Travelling Away from Home Linked with Better Health

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travelling

A new study found that people who are habitual of travelling outside their area of residence are healthier than those who stay within their local vicinity. Researchers at UCL lead the study.

The frequency of travelling and the range of places visited are of importance. People who travel 15 miles or more regularly, away from home generally have good health. Moreover, people who travel to a wide array of places and see friends or family more often have a better health.

The results of this research give a strong evidence that better medium or long-distance transportation should be worked on for travel convenience. For example, better roads for commuting via train and buses.

The paper was published in Transport and Health. Ananlysis of travel in North of England was done by the researchers. Residents face the worst health outcomes in the North, in contrast to other parts of England. Furthermore, the rural and suburban areas have a poor quality of accessibility and transport.

Travel Barriers

The researchers specifically looked at the links between constrains perceived. For example, lack of travelling outside local area because of public transport inconveniences and self-perceived health, trip frequency, number of places visited, travelling distances, mode of transport (car or public transport).

Dr. Paulo Anciaes, lead author of the paper said,

We expected to find that restrictions on travel through a lack of access to suitable public transport or to a private car would be linked to residents’ perception of their health because of the lack of social participation.

We explored the links between constraints to travel more than 15 miles from home, demographics and location and social participation in how residents perceived their own health, finding that the key variable is the number of different places people visit outside their local area. This links to more social participation and better health.

Path Analysis

An online survey was also conducted by the researchers, which included 3014 national representative residents of North of England. Moreover, travel constrains contribute to disadvantages in the economy and low sense of well-being among the people of the region. However, no analysis was done on the impact of health.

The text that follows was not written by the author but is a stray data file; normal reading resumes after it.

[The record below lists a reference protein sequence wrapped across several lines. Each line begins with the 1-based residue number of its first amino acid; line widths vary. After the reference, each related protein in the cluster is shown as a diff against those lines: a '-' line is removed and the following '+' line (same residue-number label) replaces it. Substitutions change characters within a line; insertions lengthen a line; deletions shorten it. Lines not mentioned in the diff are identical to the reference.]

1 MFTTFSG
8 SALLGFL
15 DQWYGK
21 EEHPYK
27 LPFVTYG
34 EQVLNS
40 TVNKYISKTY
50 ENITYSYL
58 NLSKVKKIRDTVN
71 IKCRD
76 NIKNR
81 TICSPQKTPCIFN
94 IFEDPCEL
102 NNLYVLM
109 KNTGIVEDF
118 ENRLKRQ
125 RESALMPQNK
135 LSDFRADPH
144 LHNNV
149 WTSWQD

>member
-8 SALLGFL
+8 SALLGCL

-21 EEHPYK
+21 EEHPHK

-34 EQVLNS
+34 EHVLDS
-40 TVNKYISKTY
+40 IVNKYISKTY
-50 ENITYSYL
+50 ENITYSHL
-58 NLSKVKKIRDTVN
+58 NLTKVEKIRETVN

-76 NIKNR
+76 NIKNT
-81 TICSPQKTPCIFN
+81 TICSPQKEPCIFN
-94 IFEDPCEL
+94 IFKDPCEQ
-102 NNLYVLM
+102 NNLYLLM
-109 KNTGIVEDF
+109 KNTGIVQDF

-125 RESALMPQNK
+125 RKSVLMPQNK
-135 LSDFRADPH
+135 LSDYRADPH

A research technique called path analysis helped uncover the direct and indirect effects of travel constrains to outside the local area. The study found that there is a strong link between social participation, travel constrains, and health in people above fifty-five years of age. These constrains contribute towards less frequent contact with friends, along with participation in social gatherings. For example, societies and clubs.

Dr Anciaes said,

Those aged over 55 are more likely to face other constraints to travel such as limited mobility. They are also more likely to suffer from loneliness. In the north of England, rural and suburban areas with limited access options are more likely to experience population loss as young people move to the cities in search of work and good travel options. Meanwhile, older generations are left behind in these areas with limited transport options. The range of places they can visit is low, leading to less social participation and lower levels of general health.

The results of this study emphasize the need for public policies that reduce constraints to travel in the region, by providing better options for private and public transport that allows for more frequent and longer trips.

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Dr. Armash Shahab is a dentist with a bachelor's degree from Dow University of Health Sciences. She is skilled in general dentistry and is an experienced medical content writer. She also works as a Science Instructor for Little Medical School, which is a STEM-based learning program for kids. Her future plans are to work for the betterment of dentistry for the underprivileged in Pakistan, apply for postgraduation, and specialize in Paediatric Dentistry.

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